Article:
If performance does not improve, you will need to intervene again. You may need to coach the employee for a while and arrange some further training.

If that fails, you may need to impose closer supervision and move into disciplinary procedure and possible dismissal.

What matters most is that you intervene early – don’t let a bad situation just get worse.

  • Act early
  • Act always in good faith
  • Be willing to be open minded.
  • Collect evidence and be objective
  • Be clear about the standard you expect
  • Check that the employee understands your expectations
  • Reward progress with praise.
  • Keep records through-out
  • If you do have to dismiss, make sure it  comes as no surprise

But it is in your and their interests to give them a fair opportunity to make an improvement. Bringing an employee back on track is good for them, it is good for you and it is certainly good for the organization in terms of morale and use of resources, provided your intervention is in proportion.

Dealing with failing employees is never easy and the more prepared you are the better.  If you are a manager struggling with failing employees, a management training course or advice from a coach or mentor can help you learn the skills you need to really excel in the workplace and deal with all kinds of challenging situations.

If you need to the support of a coach in dealing with a failing employee, please get in touch

Wendy Mason is a Life and Career Coach. She helps people have the confidence they need to be successful at work and to change career while maintaining a good work/life balance. You can email her at wendymason @wisewolfcoaching.com

Other useful articles

  • Team Work; forming, storming, norming, performing and adjourning with Dr Tuckman
  • Team Work; Forming, Storming, Norming,Performing and Adjourning. Part 1 – Managing the Forming Stage
  • Team Work; Forming, Storming, Norming, Performing and Adjourning. Part 2 – Managing the Storming Stage
  • Team Work; Forming, Storming, Norming, Performing and Adjourning Part 3 – Managing the Norming Stage
  • Team Work; Forming, Storming, Norming, Performing and Adjourning. Part 4 – Managing the Performing Stage
  • Team Work; Forming, Storming, Norming, Performing and Adjourning. Part 5 – Managing the Adjourning Stage

 

Team Work – bringing in a new team leader.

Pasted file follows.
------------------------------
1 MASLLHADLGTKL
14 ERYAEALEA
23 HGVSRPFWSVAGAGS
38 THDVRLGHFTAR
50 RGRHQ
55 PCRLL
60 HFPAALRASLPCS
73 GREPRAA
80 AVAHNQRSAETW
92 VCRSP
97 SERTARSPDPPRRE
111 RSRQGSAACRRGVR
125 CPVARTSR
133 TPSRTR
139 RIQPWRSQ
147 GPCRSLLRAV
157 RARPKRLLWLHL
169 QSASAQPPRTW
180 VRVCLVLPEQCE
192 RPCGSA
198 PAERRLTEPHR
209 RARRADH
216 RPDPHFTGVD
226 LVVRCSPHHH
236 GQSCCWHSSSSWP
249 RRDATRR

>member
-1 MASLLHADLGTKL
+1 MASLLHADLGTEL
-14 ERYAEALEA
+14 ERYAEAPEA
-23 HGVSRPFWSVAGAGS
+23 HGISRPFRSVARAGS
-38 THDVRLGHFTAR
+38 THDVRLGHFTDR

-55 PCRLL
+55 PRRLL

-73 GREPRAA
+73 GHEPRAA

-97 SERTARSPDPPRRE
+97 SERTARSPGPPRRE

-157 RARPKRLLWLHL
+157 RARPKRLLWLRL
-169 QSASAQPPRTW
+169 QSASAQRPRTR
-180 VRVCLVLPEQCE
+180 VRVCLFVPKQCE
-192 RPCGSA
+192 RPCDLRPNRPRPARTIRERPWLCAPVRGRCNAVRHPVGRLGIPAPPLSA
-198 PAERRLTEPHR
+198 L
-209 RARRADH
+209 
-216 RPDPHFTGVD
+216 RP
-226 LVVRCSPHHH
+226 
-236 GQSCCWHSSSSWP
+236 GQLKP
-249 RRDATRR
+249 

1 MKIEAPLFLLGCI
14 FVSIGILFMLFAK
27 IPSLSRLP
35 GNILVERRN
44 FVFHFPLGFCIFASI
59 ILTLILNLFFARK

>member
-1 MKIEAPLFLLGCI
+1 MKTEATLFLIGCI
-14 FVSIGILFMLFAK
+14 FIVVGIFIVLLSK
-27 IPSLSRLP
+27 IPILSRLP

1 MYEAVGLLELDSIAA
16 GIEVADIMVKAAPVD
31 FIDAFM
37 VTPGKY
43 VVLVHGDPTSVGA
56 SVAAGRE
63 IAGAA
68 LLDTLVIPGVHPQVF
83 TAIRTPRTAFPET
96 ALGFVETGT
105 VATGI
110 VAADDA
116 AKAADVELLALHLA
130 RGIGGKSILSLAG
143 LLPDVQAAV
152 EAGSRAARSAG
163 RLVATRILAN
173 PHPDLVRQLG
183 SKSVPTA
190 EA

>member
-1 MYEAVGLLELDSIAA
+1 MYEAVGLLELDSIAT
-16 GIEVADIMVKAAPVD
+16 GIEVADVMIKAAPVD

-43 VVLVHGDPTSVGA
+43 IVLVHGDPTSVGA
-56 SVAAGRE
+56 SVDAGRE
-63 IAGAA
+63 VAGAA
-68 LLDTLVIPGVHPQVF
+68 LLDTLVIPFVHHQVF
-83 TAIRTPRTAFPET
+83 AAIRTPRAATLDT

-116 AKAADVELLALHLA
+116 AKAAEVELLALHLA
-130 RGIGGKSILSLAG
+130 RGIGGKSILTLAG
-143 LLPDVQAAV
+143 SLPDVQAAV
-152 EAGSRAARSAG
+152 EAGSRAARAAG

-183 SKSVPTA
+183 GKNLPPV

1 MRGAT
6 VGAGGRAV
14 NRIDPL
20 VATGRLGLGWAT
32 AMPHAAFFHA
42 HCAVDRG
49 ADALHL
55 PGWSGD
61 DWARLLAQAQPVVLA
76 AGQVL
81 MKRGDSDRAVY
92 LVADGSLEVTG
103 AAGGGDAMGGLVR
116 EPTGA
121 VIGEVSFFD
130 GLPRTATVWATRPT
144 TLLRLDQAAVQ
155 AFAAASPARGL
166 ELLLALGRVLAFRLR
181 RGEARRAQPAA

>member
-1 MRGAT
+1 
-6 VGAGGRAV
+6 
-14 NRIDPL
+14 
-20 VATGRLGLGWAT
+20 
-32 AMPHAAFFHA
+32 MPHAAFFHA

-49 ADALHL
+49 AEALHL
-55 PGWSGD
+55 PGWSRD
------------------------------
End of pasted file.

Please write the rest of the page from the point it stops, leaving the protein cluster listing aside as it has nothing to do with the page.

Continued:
A picture from 2006 before becoming president ...Team Work – bringing in a new team leader.

Sometimes when you have a project or a piece of work being carried out for you, you need to bring in a new team leader.

Perhaps your existing team leader left suddenly on promotion or for a better opportunity elsewhere. Perhaps things have not been going too well and, as sponsor, you decide you have done as much as you can to support the old team leader – it is time to make a change. Sometimes, sadly, the team leader has been taken ill or in an accident.

Whatever the reason, you have to bring in someone new to lead the project team.

Now, you need to explain what is happening to the team. You don’t want to paint the old leader in a negative light – you know there are loyalties. But you do want them to accept the change and the new leader. What can you do?

Here are some tips.

  1. Give the team a clear and honest explanation for the change. Where things have not been going well, you need to be quite careful about attributing any failure specifically to the old team leader. But you can be clear about why a new approach is needed and then emphasise the background and experience of the new team leader.
  2. Honour the past. If good progress has been made and the old team leader left on good terms, there is something to celebrate. This should be done as part of the change to the new team leader. Again, if the old team leader has been taken ill it is important to recognise the contribution that they and the team have made so far.
  3. Tell the team about the new team leader. Before the new team leader arrives, give the team as much information as you can about the new team leader and why they have been chosen. Show that that both the team and the new team leader have your confidence and make sure the team are clear about the role and your expectations.
  4. Make introductions. When the new team leader arrives introduce them to the team yourself. It is great if this can be over coffee or lunch so that there is an opportunity for some informal chat as well as formal introductions.
  5. Have an induction program. Make sure someone takes responsibility for showing the new team leader round. If you want to minimise any glitch in performance make sure that there is an induction program and that the new leader meets key people and knows who they are.
  6. Follow-up. Remember to check back. Don’t wait for the next formal board or project meeting to find out how the new leader is settling in. A short phone call from you asking how the new team leader is settling in will make them feel them feel appreciated and give you early warning if all is not going well. Touch base with the team themselves sometimes to show you haven’t abandoned them but be careful not to undermine the new team leader when you do it.

If you need support transitioning between team leaders, get in touch. Working with a coach can help a team make the change without disruption.

Wendy Mason is a Career Coach with Life Coaching skills and expertise in helping people have the confidence they need to be successful at work while maintaining a good work/life balance. You can email her at wendymason
@wisewolfcoaching.com